Still, there are some fascinating bits in this. Hapgood implies that South America has only very recently been "raised", with the area of Lake Titicaca (now at 12,500ft elevation) having at one point been at sea level, and tracing out "fossil shorelines" which indicate that the region is at a definite incline to the original water level. If one is to take the "conservative" estimates of the Tiwanaku (whose "harbor" features are currently fairly removed from the lake) ruins, this would mean that much of the uplift in the are has only been in the past 2,500 years (of course, these are "mainstream" dates for that culture, and not the "mystical" dates which would push that site into a far more ancient context).

Anyway, The Path of the Pole goes a long way to prove what is unlikely to be provable, and is more embarrassing than interesting for most of it. While it has elements of the stuff I was hoping to read in it, they are incidental to Hapgood's main premise, a premise which is evidently incorrect. If you're still interested in it, it's still in print, and you might as well get it via Amazon (which has it for a discount, and available bundled with the far more satisfying Maps of the Ancient Sea Kings at just over the "free shipping" line). Frankly, I could have skipped this one, as it was a rather substantial read for a very minor pay-off.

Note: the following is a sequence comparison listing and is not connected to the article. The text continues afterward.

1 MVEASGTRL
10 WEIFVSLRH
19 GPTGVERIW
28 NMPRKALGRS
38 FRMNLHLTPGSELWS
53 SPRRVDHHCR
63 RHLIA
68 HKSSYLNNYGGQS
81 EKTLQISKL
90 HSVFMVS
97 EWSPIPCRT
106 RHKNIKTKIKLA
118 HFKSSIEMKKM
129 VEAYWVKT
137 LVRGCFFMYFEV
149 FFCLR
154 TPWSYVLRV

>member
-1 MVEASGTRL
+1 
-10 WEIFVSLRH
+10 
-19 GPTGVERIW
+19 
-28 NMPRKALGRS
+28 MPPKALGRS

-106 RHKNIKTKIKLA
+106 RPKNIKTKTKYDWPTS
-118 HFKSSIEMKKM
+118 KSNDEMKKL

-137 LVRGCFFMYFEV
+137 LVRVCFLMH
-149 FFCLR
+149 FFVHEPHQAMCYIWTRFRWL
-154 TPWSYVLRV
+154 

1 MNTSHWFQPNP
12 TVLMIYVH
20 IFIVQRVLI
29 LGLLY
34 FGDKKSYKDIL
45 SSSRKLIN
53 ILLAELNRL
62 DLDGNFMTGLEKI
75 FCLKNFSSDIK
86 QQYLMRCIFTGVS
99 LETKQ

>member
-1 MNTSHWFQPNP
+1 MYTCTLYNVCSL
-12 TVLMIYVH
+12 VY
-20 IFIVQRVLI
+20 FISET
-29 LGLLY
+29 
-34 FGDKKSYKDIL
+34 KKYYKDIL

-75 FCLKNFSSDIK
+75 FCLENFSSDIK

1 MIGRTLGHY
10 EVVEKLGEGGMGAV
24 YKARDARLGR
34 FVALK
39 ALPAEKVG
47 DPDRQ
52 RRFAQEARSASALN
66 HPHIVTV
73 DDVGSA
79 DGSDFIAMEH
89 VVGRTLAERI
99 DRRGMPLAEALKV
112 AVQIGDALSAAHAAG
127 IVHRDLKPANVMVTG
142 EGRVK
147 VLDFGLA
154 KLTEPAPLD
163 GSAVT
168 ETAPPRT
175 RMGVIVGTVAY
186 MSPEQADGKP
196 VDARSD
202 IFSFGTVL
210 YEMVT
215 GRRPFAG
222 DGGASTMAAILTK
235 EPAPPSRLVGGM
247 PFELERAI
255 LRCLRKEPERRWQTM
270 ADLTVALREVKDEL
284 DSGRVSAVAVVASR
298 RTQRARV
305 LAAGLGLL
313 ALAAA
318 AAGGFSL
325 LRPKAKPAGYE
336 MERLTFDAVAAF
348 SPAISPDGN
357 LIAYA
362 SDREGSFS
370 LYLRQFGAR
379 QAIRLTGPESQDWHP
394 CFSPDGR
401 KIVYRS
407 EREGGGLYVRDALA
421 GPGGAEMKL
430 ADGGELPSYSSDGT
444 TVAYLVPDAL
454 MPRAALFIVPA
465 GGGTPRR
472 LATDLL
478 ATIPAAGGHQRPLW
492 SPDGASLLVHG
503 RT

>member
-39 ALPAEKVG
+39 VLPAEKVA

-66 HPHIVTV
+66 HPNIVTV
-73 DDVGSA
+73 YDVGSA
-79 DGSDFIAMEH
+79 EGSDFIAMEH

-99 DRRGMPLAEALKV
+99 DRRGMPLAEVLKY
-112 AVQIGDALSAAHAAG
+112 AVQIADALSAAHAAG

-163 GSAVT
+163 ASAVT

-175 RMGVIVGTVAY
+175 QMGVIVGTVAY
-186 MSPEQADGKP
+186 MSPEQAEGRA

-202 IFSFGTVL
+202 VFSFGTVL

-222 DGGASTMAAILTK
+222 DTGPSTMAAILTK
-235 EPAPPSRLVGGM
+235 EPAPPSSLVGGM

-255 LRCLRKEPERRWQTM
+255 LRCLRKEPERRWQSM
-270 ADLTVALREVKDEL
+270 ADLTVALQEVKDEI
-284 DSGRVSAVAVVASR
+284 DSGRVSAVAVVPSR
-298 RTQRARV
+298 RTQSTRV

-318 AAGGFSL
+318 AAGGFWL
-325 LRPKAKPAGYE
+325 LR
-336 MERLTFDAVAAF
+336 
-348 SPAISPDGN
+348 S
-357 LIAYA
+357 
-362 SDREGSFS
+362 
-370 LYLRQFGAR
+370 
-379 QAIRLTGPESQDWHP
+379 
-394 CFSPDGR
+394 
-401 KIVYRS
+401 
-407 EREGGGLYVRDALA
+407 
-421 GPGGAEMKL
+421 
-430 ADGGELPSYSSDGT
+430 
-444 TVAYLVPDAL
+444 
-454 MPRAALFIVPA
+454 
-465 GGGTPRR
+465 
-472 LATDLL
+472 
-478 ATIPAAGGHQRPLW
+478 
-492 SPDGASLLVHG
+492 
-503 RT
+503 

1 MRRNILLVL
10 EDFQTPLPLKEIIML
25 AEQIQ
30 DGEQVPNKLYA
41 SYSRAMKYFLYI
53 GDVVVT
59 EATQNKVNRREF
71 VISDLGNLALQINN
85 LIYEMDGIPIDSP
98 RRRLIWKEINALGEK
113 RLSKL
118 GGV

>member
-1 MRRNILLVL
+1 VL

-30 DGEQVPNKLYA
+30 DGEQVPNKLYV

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Interesting ...
OK, so those of you who have been following this space with a "stalker-esque" attention to detail (comparing what's been coming through here with the record of my reading over on LibraryThing) will know that I kind of got behind on my reviewing a number of months back, leaving me with a stack of books that were read between November '08 and February '09 still to be addressed. This is one of those. Needless to say, returning to a book six months or more after having read it is not the most ideal context for writing a review (the books hardly being "fresh" in my thought stream), and for this I apologize. So, if some of the upcoming reviews are a bit more "mechanical" than usual, please don't quit reading thinking "I've lost it" as I work my way through the backlog!

Those regulars will know that I've read many books in "alternative Biblical interpretation" (to give a "big tent" name to a number of associated genres), and Hugh J. Schonfield's The Passover Plot is certainly among that part of my library. The tone of this one, however, is rather different, rather than trying to re-write the theological base of Christianity, it takes a more "investigative" look at the stories and what, realistically, was likely to have been behind them. As one could guess from the title, Schonfield's conclusion is something of a well-planned conspiracy aimed at an actual Messianic kingship for Jesus, hatched by him and certain key associates.

This is not to say that the book doesn't have something of a theological axe to grind, the failings and hypocrisies of Christianity are frequently pointed out:

The Christian message obtained the most recruits among the slaves and underprivileged. Many of them, as we find in Paul's letters, were not only of low morality, but factious, restless and disaffected. ...

The message about Jesus found a lodging among peoples who believed in the commerce of gods with mortals and were accustomed to the deification of rulers and other outstanding personages. ...